Letters for May 10, 2001

Richardson, not Savage, is prejudiced

Re “Hate Target” (RN&R Letters, April 12):

KKOH radio host Rusty Humphries recently asked callers what they thought about another talk show host, Michael Savage [whose syndicated show is also broadcast on KKOH]. The reason was that ["Hate Target” author] Guy Richardson had written some vicious propaganda about Savage. Most callers backed Savage and believed he is an honest American who truly loves his country.

Richardson’s description of Savage was a closed-minded, backstabbing assault. It is pretty obvious that he doesn’t listen to Savage very often. Richardson took some of Savage’s comments and super-sensationalized them in his story to make Savage himself a “Hate Target.”

Richardson stated, “Except, alas, hate sells. Often, the innocent pay.” It’s pretty obvious that Richardson hates what Savage has to say. I guess that makes Guy Richardson prejudiced against people who love this country and people who back Savage.

Jim Wade
Incline Village

What is your point, Bill?

Re “Proof of Hate Crime” (RN&R Editor’s Note, April 19):

Congratulations! Your column about “hate crimes” is the first piece, outside of right-wing publications, which even dared mention the politically incorrect fact that whites can actually be victims of crimes committed by nonwhites. Be prepared to get some flak for that.

Bill Hamma

We can’t prosecute thoughts

Re “Proof of Hate Crime” (RN&R Editor’s Note, April 19):

Jimmy Boegle’s column indicates the need to clarify the state’s powers in prosecuting murder cases.

The First Amendment grants us free speech and, by extension, free thought. These rights are the foundation upon which most of our individual liberties are expressed. In the case of criminal prosecution, including murder, current legislation limits the state’s considerations to: 1) the facts in the case, including evidence, witnesses and chronology of events, and 2) delineation of the motive of the perpetrator.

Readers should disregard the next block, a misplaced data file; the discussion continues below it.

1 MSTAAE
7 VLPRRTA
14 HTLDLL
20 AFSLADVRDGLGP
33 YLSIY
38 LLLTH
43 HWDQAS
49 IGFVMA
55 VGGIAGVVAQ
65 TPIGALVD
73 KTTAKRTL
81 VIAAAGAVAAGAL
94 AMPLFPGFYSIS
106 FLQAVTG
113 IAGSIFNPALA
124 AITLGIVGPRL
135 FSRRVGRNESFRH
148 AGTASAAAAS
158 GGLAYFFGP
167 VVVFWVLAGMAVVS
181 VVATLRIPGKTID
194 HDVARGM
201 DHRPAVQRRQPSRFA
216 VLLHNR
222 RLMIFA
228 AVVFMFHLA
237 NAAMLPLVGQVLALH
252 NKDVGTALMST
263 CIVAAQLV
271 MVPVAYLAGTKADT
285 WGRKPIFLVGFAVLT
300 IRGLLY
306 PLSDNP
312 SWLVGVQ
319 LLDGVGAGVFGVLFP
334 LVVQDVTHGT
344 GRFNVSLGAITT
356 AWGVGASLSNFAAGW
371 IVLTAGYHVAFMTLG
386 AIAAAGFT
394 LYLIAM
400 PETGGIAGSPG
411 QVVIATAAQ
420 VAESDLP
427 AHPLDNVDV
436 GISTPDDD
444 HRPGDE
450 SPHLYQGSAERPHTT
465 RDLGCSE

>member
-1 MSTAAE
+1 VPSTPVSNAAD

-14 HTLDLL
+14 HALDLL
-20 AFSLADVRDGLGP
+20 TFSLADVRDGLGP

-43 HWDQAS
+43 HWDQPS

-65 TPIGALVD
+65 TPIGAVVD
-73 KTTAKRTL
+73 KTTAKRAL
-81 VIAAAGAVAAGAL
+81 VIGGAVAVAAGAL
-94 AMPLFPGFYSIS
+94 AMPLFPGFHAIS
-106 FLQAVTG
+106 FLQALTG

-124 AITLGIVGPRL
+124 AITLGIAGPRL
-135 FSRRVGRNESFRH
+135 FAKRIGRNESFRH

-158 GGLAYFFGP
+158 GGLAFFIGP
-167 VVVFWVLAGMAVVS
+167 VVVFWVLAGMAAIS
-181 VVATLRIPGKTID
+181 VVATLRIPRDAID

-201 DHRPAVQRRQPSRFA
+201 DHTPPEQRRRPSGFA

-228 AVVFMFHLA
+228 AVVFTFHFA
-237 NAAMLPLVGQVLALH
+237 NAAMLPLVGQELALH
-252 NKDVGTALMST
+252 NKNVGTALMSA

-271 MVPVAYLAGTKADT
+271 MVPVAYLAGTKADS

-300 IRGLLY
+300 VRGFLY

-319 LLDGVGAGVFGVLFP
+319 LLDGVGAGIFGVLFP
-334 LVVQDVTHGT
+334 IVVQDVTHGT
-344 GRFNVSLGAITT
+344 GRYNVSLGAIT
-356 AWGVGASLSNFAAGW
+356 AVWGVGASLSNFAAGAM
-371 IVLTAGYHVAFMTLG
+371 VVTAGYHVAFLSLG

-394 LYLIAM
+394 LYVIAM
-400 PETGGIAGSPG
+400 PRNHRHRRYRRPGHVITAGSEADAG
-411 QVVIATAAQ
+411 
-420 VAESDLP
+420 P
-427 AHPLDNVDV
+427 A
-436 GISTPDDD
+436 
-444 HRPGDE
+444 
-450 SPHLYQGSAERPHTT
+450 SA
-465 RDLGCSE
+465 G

Enacting hate crimes legislation would enable the state to begin determining its own version of prohibited “thought” and then prosecute various crimes under that clearly unconstitutional blanket. As painful as it is when men of the quality of Sgt. George Sullivan—or four innocent African-American girls inside their Mississippi church so long ago—are killed by monsters who bear corrupted, racist thoughts in their minds, we must prohibit the state from ever being able to prosecute their “thoughts.” Under our legal system, doing so would mean we all slide down that slippery slope.

Margaret Porter
via e-mail

A religious experience downtown

Being a foreigner in the United States has faced me with many challenges. Learning the language, understanding the multicultural lifestyle of the citizens and coming to school in a different environment was just the beginning.

Driving in downtown Reno was definitely a religious experience.

Driving through downtown did not seem to be inconvenient until I actually decided to get behind the wheel. Virginia Street is plagued with upset and resentful drivers who are constantly daydreaming, eating, smoking and phoning at the same time. Drivers are suddenly awakened by an angry person who’s rushing to a destination. Then there are the other hundreds of cars behind who are desperate, too. A driver does not only have to worry about other drivers, but pedestrians who misinterpret their rights while walking through the streets.

After learning these problems, I decided to leave my car at home and take the bus or bike to school and everywhere I wish to go.

Geysell Morales
UNR student

Bob Grimm, a cool reviewer

Re “Be Warned” (RN&R Film, April 26):

I just recently read Grimm’s review for Tom Green’s mess, Freddy Got Fingered. All I want to say is how cool he is for not bashing it like all the other reviewers I’ve read. I, myself, believe Green is a genius, that his movie was for fun and that he really didn’t care what anyone said about it. I also like the fact that Grimm warned everyone about the movie, but he has made a good call on it.

On another note, great call on Memento. Anyone that has time, go see it. It is brilliant.

Steve Ryan
TMCC student